Let’s see how well you know holiday trivia. By David T. Farr
What do you mean they wouldn’t let Rudolph join in any reindeer games? Thankfully, Santa saw his importance and let him guide his sleigh. Now, you can play some of my reindeer games. Let’s see how well you know holiday trivia. After untangling that ball of Christmas lights, you can do anything, right?Here we go. (Answers follow).Name the title of the Christmas song containing these lyrics.1. Ho ho ho!
After decking the halls and braving the malls, you might need a little break. By David T. Farr
After decking the halls and braving the malls, you might need a little break. Perhaps a little trivia might do the trick. Grab a cup of cocoa and a pencil and take this season’s first Christmas quiz. Below are descriptions to holiday movie favorites. And, something tells me you don’t wait until December to watch some of these, either.
Sleigh bells ring … are you listening? By David T. Farr
Sleigh bells ring … are you listening? There’s something about hearing your favorite Christmas song that puts you in the holiday spirit. I know it’s that way for me. The moment I hear “O Holy Night,” “All I Want For Christmas Is You” or anything from Elvis’ “Christmas Album,” I’m ready to deck some halls.Like every year, there are several new releases from some major artists to help put you in the mood.
Muck Rack makes it simple to find people, tweets, or articles that mention any name, keyword, company, hashtag etc. We've compiled this guide to help you make the most of your search.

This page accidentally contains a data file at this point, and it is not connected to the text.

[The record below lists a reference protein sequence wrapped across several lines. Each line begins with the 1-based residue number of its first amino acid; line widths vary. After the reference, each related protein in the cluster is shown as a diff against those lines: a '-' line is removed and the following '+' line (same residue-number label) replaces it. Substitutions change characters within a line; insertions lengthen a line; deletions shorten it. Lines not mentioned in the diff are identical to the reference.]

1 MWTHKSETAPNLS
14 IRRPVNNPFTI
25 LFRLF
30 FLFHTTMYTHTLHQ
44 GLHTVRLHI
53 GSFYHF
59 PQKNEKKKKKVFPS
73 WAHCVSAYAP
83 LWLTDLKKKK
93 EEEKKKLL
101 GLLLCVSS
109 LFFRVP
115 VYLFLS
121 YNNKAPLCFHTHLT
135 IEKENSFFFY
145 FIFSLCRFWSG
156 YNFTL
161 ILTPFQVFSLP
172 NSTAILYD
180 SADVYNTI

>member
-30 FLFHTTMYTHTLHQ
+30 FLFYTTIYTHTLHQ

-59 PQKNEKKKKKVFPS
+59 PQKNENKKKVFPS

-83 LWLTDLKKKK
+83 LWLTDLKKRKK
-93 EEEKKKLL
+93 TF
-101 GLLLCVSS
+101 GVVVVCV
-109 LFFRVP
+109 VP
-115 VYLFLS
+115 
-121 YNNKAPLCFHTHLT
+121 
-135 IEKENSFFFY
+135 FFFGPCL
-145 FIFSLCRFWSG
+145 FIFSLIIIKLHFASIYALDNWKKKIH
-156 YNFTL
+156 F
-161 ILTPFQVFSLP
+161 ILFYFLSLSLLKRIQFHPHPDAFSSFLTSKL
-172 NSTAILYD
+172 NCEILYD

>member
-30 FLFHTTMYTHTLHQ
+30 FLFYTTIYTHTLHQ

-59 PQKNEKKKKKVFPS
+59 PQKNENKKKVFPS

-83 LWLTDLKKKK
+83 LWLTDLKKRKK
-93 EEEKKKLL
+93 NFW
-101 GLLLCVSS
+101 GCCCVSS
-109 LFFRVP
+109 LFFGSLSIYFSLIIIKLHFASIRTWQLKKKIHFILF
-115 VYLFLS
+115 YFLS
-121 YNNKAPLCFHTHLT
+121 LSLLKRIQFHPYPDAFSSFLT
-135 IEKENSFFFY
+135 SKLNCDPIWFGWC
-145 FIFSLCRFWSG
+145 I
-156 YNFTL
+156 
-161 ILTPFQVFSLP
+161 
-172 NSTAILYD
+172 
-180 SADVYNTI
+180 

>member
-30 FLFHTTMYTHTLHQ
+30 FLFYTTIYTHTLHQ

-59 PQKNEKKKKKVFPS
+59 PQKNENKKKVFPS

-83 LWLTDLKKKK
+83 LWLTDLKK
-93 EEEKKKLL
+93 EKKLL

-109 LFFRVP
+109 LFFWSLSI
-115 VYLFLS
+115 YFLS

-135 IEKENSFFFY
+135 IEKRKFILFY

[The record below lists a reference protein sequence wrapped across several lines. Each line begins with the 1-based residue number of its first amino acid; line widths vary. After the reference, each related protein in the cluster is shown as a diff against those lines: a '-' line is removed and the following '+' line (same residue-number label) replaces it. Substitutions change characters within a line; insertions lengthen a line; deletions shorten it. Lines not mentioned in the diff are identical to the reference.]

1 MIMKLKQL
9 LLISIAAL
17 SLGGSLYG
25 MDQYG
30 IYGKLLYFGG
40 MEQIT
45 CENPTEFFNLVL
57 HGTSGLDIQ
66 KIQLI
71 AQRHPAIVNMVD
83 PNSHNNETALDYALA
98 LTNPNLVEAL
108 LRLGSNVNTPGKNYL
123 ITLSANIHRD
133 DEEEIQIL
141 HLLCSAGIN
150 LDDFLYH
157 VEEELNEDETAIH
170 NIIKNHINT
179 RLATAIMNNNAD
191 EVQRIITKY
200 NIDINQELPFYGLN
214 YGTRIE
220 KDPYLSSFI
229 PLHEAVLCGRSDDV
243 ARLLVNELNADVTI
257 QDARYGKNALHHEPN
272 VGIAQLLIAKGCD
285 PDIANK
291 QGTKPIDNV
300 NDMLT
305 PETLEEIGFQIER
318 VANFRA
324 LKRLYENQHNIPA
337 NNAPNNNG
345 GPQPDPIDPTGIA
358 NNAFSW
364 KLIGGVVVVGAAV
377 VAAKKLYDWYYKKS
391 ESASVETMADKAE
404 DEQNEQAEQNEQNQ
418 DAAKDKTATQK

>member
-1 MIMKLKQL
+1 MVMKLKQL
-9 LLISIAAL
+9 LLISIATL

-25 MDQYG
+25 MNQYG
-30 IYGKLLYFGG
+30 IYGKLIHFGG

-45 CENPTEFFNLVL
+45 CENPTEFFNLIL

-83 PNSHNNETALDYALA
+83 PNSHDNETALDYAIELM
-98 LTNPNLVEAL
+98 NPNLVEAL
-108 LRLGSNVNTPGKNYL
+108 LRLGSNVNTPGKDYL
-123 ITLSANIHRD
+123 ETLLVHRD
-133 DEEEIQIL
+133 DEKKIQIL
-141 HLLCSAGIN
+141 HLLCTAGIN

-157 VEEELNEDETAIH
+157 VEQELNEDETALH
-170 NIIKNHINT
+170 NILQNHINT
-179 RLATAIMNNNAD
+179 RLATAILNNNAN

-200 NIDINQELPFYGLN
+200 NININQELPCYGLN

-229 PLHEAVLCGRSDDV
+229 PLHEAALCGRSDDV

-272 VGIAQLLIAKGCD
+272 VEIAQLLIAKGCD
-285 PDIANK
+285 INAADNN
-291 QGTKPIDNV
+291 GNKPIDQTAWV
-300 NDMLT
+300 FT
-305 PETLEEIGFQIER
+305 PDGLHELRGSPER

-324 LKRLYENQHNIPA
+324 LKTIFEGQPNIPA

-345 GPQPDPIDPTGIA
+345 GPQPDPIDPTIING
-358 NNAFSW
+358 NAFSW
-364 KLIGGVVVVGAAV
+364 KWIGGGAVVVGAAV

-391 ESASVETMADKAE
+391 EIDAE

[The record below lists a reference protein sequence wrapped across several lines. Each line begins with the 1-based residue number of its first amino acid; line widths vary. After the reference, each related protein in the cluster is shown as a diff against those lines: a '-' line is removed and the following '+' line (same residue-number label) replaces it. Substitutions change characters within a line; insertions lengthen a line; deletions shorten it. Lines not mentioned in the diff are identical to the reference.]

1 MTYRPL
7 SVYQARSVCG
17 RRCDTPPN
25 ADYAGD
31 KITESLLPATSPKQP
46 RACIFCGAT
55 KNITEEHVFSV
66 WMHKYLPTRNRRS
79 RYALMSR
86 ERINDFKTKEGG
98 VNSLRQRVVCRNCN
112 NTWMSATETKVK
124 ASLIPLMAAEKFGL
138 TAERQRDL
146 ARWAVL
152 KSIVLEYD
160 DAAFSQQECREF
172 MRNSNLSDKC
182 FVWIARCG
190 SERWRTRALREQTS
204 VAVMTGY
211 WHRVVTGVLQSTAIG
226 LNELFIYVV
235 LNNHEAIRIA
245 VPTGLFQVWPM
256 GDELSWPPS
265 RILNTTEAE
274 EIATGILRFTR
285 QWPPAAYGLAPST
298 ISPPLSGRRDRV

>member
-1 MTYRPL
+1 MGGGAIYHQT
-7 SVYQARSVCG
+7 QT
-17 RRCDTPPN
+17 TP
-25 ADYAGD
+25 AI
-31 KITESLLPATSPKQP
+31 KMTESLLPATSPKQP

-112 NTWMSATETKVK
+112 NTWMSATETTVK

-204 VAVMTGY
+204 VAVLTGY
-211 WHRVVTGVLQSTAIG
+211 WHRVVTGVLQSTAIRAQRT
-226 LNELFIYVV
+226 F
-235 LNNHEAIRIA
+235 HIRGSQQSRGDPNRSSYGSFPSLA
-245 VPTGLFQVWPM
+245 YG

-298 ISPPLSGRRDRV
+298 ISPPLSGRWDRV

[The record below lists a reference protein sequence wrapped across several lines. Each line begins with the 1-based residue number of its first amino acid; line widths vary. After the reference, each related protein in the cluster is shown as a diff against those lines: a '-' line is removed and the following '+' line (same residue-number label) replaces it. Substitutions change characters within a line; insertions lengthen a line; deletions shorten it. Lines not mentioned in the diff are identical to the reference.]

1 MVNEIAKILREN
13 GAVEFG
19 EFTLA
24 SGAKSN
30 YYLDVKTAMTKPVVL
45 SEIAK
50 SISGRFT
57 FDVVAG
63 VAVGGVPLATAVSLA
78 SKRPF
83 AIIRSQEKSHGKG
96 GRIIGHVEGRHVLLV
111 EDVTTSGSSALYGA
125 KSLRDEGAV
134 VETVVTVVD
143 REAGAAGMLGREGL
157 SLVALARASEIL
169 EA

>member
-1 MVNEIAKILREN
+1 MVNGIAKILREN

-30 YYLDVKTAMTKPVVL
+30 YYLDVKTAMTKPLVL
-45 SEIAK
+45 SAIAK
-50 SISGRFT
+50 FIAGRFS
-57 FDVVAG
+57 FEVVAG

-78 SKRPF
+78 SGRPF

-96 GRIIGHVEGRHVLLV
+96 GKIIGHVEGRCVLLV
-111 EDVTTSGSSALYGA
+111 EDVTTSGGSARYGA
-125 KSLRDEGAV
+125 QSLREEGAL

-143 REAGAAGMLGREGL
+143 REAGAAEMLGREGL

Selecting a term
Start searching tweets, articles from media outlets, articles mentioned in tweets, journalists'
names, titles and bios with some suggested searches:
Companies or Topics (e.g. iPhone, Microsoft)
Phrases (e.g. "cloud computing") — use quotes to keep the terms together
Twitter handles (e.g. @username) — returns those who have mentioned or replied to
Names (e.g. "David Pogue")
Hashtags (e.g. #sxsw, #london2012)
Bio details (e.g. vegan, Olympics, father)
Muck Rack's Advanced Search allows for many boolean operators.
Find results that mention multiple specified terms, use AND or
+. For example, ensure each result contains both Elon Musk and Mark Zuckerberg by
searching Musk AND Zuckerberg or Musk + Zuckerberg.
Use the operators OR or , to broaden your search when you'd like either of
multiple terms to appear in results. (This is the default behavior of our search when no operators
are used). For example, results will contain either cake or cookie by searching cake OR cookie or cake,cookie
Use NOT or - to subtract results from your search. For
example, searching Disney will yield results about the Walt Disney Company as well as Walt Disney
World Resort. To exclude mentions of Disney World, search for Disney -World or Disney
When using one of these operators with a phrase, enclose it in quotation marks. For example, you can
find results about smartphones excluding Apple's iPhone 4S by searching smartphone -"iPhone
Exact case matching or punctuation
If you're searching for a brand name or keyword that relies on specific punctuation marks or capitalization, you can
find results that match your exact query by adding matchcase: before the keyword you're searching for, like matchcase:E*TRADE .
Use parentheses to separate multiple
boolean phrases. For example, to find journalists talking about having fun in Disney World or
Disneyland, search for ("disney world" OR disneyland) AND fun.
An asterisk can be used to search for any variation of a root word truncated by the asterisk. For example, searching for admin* will return results for administrator, administration, administer, administered, etc.
A near operator is an AND operator where you can control the distance between the words. You can vary the distance the near operation uses by adding a forward slash and number (between 0-99) such as strawberries NEAR/10 "whipped cream", which means the strawberries must exist within 10 words of "whipped cream".